Since 2004 varicella vaccination is recommended for most children of age 9 months to 18 years by the Standing Committee on vaccination (STIKO) in Germany. Several mono and combi attenuated vaccines have been made available since September 2003 [3]. The HZ vaccine Shingrix, an inactivated vaccine, was approved by the European Medicines Agency (EMA) in March 2018, and in Germany, since December 2018, the STIKO recommended vaccination for people aged 60 years and older and for people aged 50 years and older with an increased risk of HZ and postherpetic neuralgia (PHN) [4]. The introduction of these vaccines was expected to affect the incidence of primary varicella infections as well as reactivation.
Herpes zoster ophthalmicus (HZO) refers to shingles of the ophthalmic division of the trigeminal nerve (V1). HZO can have potentially devastating ophthalmic complications including keratitis, uveitis, glaucoma, optic neuropathy and acute retinal necrosis (ARN) as well as non-ophthalmic complications such as PHN, secondary bacterial infections, encephalitis and vasculopathy [511]. Prompt treatment with antivirals and close monitoring are required to minimise the risk of vision loss and other sequelae [12, 13]. After guideline revision in 2018, intravenous (i.v.) aciclovir therapy for herpes zoster in the head and neck region including HZO was promoted. The recommendation is based on expert consensus [14].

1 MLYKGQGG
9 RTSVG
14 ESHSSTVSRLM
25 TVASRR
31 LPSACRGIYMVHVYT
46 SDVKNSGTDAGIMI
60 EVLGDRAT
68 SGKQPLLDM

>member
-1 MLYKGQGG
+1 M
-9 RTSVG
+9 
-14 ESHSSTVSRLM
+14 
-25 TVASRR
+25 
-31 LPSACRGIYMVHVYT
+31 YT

In this study, we analyse data from the Department of Dermatology and the Eye Centre of the University Medical Centre Freiburg from 2009 to 2022 to evaluate the development of HZ(O) incidences and to characterise the demographic and clinical profiles of all HZ patients. The findings from this study will help inform strategies to optimize management of HZ in the future.

Methods

Anonymous data of all patients who were treated for the time period 2009/01/01 to 2022/12/31 for ICD B02.0–9 were retrospectively accessed at the Department of Dermatology and Eye Center from the Medical Center, University of Freiburg from 2009—2022. The recorded data included ICD-10 code, year, sex, age, treatment site (dermatology vs. ophthalmology vs. both) and patients’ postal code at time of treatment. Statistical analyses were conducted using the R software version 4.2.3 (2023–03-15) and R Studio version 2023.03.0 + 386. P-values below 0.05 were considered statistically significant.